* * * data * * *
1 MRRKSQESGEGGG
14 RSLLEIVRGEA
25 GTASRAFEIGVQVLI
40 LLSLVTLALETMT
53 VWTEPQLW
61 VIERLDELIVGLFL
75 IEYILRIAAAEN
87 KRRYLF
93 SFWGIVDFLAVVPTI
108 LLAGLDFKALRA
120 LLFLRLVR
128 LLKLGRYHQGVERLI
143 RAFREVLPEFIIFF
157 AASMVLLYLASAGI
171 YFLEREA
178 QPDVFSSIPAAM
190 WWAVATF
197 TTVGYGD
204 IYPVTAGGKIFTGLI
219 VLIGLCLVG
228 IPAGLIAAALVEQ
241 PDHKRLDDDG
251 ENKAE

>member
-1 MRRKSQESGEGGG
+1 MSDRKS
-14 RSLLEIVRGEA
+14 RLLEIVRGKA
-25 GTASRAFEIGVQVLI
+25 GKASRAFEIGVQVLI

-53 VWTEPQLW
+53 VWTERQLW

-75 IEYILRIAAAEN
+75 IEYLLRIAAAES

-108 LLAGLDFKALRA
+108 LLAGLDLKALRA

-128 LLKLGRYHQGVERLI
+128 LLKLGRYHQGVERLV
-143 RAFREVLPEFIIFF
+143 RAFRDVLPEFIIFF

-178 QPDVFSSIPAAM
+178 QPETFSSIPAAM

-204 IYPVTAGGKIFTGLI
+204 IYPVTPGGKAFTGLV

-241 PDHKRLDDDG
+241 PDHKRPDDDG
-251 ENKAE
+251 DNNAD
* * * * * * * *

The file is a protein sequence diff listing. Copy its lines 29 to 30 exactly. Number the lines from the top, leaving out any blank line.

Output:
-25 GTASRAFEIGVQVLI
+25 GKASRAFEIGVQVLI